Richard Elliot said...

Anything to smarten up this corner of Lewisham and get rid of the smell of wee has my vote.

Anonymous said...

Between last year's proposal and this year's the Deputy Mayor announced the building of the Leisure Centre had been secured.

How, has not been revealed. I think the public have a right to know if there will be financial penalties if the pool is not built by the summer of 2012.

Although the number of flats has been reduced from 816 to 788, the tallest building has gone from 22 to 24 storeys.

At the exhibition for the original plan the price of flats were about £40-£50,000 lower than other developments.

One point was strongly made, no flats, no pool.

The block adjacent to Elmira Road would be built first as it housed the engery centre and developers were hoping it would also provide engery for the new school.

I had the impression sales of flats would influence further stages. If that included the pool was not clear.

Another extremely tall building is proposed on the other side of Loampit Vale on the Thurston Road Industrial Site.

Silkworks on Connington Road may be an indicator to the fortunes of the Barratt development?

LewishamLovely said...

people living within close proximity to the lewisham town centre and loampit vale redevelopment were invited to a meeting last week with councillor heidi alexander for her to explain it all. if i remember correctly, i think she said the liesure complex would be amongst the first stage of development.

Hugh said...

Sorry if this has been asked, but does it matter what they do to central Lewisham and Loampit Vale? The only way is up.

Headhunter said...

Is the percentage of flat accommodation vs houses really that much in favour of flats in Lewisham Borough? Yes, most of the buildings in the Brockley conservation area are split into flats, but the conservation area is a tiny proportion of Lewisham as a whole. There are larger converted houses in Forest Hill too, but other than that, vast swathes of Lewisham are smaller, 2-3 bed Victorian houses originally built for the "clerkly classes" as they termed it.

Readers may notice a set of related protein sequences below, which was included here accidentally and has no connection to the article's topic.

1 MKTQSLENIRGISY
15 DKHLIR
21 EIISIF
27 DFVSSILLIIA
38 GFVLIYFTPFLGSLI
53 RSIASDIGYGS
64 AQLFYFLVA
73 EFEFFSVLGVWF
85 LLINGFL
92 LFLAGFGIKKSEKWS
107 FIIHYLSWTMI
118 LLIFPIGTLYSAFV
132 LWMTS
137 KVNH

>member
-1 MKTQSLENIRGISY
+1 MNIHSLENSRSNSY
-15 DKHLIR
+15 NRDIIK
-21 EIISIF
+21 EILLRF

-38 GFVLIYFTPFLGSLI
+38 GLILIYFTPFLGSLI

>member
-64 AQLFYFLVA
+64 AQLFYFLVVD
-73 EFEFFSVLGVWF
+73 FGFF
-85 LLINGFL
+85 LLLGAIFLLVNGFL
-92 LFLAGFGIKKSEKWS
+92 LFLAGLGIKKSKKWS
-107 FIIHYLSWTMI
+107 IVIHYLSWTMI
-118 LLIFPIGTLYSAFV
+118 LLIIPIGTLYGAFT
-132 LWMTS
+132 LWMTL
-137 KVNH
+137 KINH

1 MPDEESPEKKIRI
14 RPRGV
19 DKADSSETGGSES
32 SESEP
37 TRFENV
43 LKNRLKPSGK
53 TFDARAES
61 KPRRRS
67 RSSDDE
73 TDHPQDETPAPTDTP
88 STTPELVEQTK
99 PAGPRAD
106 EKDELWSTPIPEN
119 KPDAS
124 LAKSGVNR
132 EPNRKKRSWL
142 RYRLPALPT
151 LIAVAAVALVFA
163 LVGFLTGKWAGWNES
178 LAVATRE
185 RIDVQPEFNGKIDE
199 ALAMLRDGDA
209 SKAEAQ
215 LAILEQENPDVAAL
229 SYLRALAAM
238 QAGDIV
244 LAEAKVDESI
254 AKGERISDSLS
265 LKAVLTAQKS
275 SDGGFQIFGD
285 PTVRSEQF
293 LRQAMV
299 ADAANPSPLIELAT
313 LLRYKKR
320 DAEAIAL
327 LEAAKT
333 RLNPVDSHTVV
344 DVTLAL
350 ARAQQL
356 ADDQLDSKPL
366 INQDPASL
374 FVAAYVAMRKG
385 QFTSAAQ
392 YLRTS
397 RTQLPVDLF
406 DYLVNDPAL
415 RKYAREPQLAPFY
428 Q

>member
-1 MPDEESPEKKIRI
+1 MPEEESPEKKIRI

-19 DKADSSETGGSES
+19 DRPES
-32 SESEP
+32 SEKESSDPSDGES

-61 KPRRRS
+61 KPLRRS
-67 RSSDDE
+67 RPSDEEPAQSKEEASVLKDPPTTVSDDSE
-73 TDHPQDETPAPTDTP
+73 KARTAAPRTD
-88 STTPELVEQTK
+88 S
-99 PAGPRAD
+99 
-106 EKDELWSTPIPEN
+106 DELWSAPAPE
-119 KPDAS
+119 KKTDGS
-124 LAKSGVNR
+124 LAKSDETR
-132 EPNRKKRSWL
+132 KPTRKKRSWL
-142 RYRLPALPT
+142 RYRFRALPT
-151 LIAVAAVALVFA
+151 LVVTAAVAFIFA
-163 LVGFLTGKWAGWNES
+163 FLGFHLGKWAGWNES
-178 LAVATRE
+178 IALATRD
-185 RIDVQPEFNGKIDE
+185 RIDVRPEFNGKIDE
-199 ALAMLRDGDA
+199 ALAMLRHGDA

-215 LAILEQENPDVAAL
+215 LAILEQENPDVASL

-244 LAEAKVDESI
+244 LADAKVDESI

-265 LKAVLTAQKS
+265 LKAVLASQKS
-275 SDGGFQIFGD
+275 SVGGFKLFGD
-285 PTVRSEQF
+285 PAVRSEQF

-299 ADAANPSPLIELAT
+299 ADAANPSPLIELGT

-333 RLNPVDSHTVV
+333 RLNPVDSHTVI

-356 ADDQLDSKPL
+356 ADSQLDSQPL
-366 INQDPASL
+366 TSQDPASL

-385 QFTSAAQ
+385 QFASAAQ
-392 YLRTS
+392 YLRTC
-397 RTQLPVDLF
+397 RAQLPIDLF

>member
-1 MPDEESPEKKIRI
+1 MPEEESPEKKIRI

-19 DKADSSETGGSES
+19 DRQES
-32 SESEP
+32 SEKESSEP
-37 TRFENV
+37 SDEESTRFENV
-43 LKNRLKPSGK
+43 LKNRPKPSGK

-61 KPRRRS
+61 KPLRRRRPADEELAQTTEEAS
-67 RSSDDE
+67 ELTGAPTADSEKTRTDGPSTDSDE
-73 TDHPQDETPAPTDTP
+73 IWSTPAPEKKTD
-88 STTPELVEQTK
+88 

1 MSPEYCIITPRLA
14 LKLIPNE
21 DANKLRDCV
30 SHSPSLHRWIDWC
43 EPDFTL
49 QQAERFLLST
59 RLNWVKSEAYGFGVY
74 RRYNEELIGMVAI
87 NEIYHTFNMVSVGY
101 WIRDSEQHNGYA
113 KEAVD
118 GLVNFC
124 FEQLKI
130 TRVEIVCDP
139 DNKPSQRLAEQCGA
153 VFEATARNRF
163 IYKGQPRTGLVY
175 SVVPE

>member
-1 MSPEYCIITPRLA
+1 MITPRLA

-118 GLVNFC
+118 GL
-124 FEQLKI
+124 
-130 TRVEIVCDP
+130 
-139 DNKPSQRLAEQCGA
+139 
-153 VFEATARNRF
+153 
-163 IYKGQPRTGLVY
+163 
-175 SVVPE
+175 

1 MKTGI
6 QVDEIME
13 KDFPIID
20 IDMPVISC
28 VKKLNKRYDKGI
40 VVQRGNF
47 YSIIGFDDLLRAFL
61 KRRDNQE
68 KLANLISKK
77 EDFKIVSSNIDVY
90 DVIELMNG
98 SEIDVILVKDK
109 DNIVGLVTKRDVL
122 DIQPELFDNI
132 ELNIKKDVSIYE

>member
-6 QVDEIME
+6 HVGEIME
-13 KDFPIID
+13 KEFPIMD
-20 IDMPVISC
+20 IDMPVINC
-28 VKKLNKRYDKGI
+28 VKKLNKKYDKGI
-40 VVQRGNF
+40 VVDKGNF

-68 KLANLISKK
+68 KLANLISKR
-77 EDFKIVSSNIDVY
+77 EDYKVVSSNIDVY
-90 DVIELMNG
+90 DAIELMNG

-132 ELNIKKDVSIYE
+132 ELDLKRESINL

Even in SE4 itself, I would guess that most accommodation is houses.

Blackheath has some large houses broken into flats, but there are also a large number of those which still exist as 1 house for the seriously wealthy. I don't think there is an over abundance of flats in our borough, perhaps unlike most other central London boroughs.

Headhunter said...

Talking of areas that smell of wee, does anyone know how on earth it is possible to make one's wee smell quite so bad? I mean even after a heavy drinking session, if I happened to have a wee in a railway arch, I don't think it could ever smell as bad as it does down by Loampit Vale (and other "public urinal" spots in London). Seriously, what are these people eating and drinking to make such an awful stench?

Tressillian James said...
This comment has been removed by the author.
Tressillian James said...


Headhunter said...

May be, but asparagus just makes your wee smell like wet dog, this smells like industrial ammonia or something!

tyrwhitt michael said...

They are probably drinking industrial strength alcohol.

Anonymous said...

I agree with Hugh.

The only way is up.

For this reason, Lewisham/se4 is a brilliant place to buy property, assuming you think current prices are fair of course.....